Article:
The Ahi was a much better pairing with the Pinot. The rare, oily flesh was just what the acidity of this Pinot needs at this stage of its life.

3rd: New Zealand lamb rack, red wine reduction, lightly herbed, sweet garlic mashed, mushroom, glazed turnips and Swiss chard
2002 Sophia, Craggy Range, Gimblett Gravels (14% alcohol)
Part of the Prestige Collection the 2002 Sophia is a blend of 63% Merlot, 27% Cabernet Franc,
5% Malbec and 5% Cabernet Sauvignon. The wine is a dense cherry red with a red edge, and is rich and concentrated with earthy aromas backed up by flavors of smoke and tar that developed into fruitcake with some air. Even though the entry onto the palate is soft, this is not a shy wine, its full bodied and mouth filling, with prominent mouth drying tannins. The structural foundation is solid, so give it at least five years in a cool dark place and it should be a beauty. 2, 2, 4.1, 10.3 = 18.4/20, 92/100.

I’ll eat rack of lamb with anything, but I never eat it this rare. Still this was what the Sophia was made for, all that blood and iron! But it really is still too young to be truly food friendly.

Finale: Valrhona chocolate Dessert Duo of flourless chocolate cake and bittersweet chocolate terrine, blueberry coulis and a rumor of crème anglaise
2002 Le Sol, Craggy Range, Gimblett Gravels (15.4% alcohol)
The Le Sol is another member of the Prestige Collection. Its 100% Syrah that sees new and seasoned French oak barriques, without racking. Densely colored it is made from 50% dimpled (i.e. late harvest) fruit. And unfortunately this shows in the intensely flavored bitumen, medicinal, and stewed fruit notes that override a faint aroma of mint. The palate is equally aggressive in its flavor profile, although the feel of the wine is pleasing and nicely balanced with bright acidity and firm tannins. I was expecting much more from this wine. 2, 2, 4.0, 10.0 = 18.0/20, 90/100.

Pairing the Le Sol with dessert was not a great idea, and the suggestion of Steve Smith to sip a little of the wine with the lamb was a much better suggestion. But again the Le Sol needs time to overcome its aggressive youth.

During his discussion on the wines Steve Smith noted that the reason for the inclusion of late harvested grapes in the Le Sol was due to a difference of opinion between himself and a younger winemaker. Unfortunately the younger man has since passed away and, as he had argued for the inclusion of the dimpled fruit, the wine will continue to be made in this style in his memory. While one can understand the emotional ties that bonded these individuals as people as well as winemakers, one must ask whether it is really sound judgment to restrict the winemaking in this way when the history of the wine is so young – only two vintages have been released to my knowledge.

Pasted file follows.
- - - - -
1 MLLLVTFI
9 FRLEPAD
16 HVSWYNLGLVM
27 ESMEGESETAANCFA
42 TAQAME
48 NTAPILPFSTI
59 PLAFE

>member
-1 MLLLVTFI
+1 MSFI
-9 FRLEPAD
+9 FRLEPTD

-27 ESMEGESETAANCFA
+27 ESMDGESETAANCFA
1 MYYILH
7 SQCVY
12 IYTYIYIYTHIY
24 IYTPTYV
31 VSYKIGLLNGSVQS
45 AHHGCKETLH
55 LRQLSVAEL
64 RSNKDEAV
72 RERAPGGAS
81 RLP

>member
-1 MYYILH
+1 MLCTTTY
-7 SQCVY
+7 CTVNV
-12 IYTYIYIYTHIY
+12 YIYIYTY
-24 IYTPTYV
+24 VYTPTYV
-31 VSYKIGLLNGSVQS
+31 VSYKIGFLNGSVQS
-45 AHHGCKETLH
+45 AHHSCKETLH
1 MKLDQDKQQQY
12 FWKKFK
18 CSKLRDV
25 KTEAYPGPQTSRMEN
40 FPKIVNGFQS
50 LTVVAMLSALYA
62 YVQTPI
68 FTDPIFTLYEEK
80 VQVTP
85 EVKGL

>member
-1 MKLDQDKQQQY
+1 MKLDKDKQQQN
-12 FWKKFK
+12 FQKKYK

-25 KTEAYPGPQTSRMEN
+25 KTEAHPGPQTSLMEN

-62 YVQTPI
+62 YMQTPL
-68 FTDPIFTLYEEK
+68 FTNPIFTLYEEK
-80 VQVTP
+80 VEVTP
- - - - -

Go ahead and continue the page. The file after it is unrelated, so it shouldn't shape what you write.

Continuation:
Its also the youth of Craggy Range wines that raises another question. As Miranda and I sat over our food and wines I wondered what the future would hold for Craggy Range. They seemed to be doing the right thing in terms of promotion, sending their top winemaker and GM to spread the word to the biggest market in the world for fine wines. But what chance do these wines have to compete? Part of the answer was down stairs in The WineSellar. People were certainly buying the wine, a case of the Pinot went out the door as we made our way downstairs, and there were only two bottles of the Sophia left in the box that had been full when we arrived. I picked one up, $52.99USD, the Le Sol was $60.99USD. At those prices there is not a lot of value in either of those wines, especially give the lack of a track record. I had picked up a bottle of the Pinot previously for $33.99USD, that’s reasonable for Pinot, but not this pinot. I’ve seen the Sauvignon Blanc for around $20USD, which is expensive for New Zealand Sauvignon Blanc.

At present the USA is awash in wine that sells for much less than the Craggy Range wines. Bringing wines into this market from overseas is currently fraught with problems, especially at the higher end of the market. Ric Einstein of has recently discussed the problems facing Australian wines. The situation with New Zealand is likely to be worse, given the lack of exposure in the USA market. In addition, Bordeaux blends are common from the Napa Valley and elsewhere, excellent quality Syrah can be found by the dozens for much less that $60, Pinot is everywhere for $30. Plus excellent New Zealand Sauvignon Blanc sell for less than $20; although that Te Muna SB was tasty! I’m hoping that when we visit New Zealand in December I’ll find that the other Craggy Range wines are of the same quality. Whether I’ll find wines that are better value is a different question.